## DMOPC '21 Contest 2 P3 - Divisions

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Points: 12 (partial)
Time limit: 2.0s
Memory limit: 256M

Author:
Problem types

Alice is doing the DMOPC! The third problem reads as follows:

Given are two non-negative integers and . In one operation, you can halve the value of either or , rounding down. Compute the minimum number of operations required to make equal to .

Of course, Alice is a legendary programmer, so she instantly produces a program that solves the problem correctly for all pairs .

After the contest, while discussing the problem solutions with Alice, you somehow managed to leak to her the fact that you forgot the list of her favourite numbers!

"Zettai ni yurusanai wa!" she shouts. Of course, you have no idea what she just said (why would you), but it sounded quite serious. After a bit of a back and forth quarrel, you've managed to reach a compromise based on the program Alice wrote for the third problem.

In short, Alice allows you to make at most guesses in total for her list of favourite numbers , which you recall to be integers in the range . You will guess her list in increasing order of index, starting with . In each guess, if you are currently guessing the -th number, you must tell her an integer in the range and she will respond with the integer her program returns after plugging in and .

Given these conditions, please redeem yourself by correctly guessing Alice's favourite numbers!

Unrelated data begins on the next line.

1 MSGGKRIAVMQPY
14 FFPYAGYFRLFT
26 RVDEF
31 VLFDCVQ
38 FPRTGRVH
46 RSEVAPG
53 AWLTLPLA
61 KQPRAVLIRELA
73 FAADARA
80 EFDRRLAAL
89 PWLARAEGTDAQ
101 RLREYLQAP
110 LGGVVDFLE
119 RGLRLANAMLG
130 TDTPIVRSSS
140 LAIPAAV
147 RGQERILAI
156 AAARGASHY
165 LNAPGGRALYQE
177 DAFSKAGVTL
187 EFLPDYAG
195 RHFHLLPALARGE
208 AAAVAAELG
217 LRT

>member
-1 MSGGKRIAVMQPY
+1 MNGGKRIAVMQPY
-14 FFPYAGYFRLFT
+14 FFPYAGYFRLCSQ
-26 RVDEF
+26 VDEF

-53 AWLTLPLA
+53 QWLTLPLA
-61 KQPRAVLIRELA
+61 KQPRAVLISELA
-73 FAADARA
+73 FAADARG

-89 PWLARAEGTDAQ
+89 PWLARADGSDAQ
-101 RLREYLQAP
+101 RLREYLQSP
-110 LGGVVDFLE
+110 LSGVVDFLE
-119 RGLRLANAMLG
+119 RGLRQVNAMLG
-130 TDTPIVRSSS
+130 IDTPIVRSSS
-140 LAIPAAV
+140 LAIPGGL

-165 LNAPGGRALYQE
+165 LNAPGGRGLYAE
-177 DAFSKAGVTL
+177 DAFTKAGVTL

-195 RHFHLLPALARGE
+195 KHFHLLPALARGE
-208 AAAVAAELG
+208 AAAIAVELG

#### Constraints

It is possible for the same number to appear more than once in Alice's list.

#### Interaction

At first, you should read in a line containing the integer .

You will then start the interaction by proceeding with your guesses, guessing first. Each guess should be formatted as a single integer followed by a \n character. If you are currently guessing the -th number, Alice will respond with a single line containing the integer her program returns after plugging in and .

If at any point Alice responds with , then you know that you have guessed the -th of her favourite numbers correctly and should move on to guessing the -th number. If she responds with for the -th time, then you know that you have guessed her entire list correctly and should terminate your program to receive an Accepted verdict.

However, if at any point you exceed the limit of guesses, is not an integer in the range , or your output is otherwise malformatted, Alice will respond with . You should terminate your program at this point to avoid receiving an arbitrary verdict.

Please note that you may need to flush stdout after each operation, or interaction may halt. In C++, this can be done with fflush(stdout) or cout << flush (depending on whether you use printf or cout). In Java, this can be done with System.out.flush(). In Python, you can use sys.stdout.flush().

#### Sample Interaction

>>> denotes your output. Do not print this out.

In this case, Alice's list of favourite numbers is .

2
>>> 4
3
>>> 21
1
>>> 10
0
>>> 24
0

#### Explanation

For the first guess, Alice runs her program with and . Her program discovers that halving twice (rounding down) giving and halving once giving is the optimal solution to this case, equating and in operations total.

For the second guess, Alice runs her program with and . Halving once here (rounding down) gives in just operation, so Alice responds with .

For the third guess, Alice runs her program with and . Clearly no operations are needed here, so she responds with . Now that you've correctly guessed the first number, you should move on to guessing the second one.

For the fourth guess, Alice runs her program with and . No operations are needed here either, so she responds with . Now that you've correctly guessed all the numbers in no more than guesses, you should terminate your program to receive an Accepted verdict.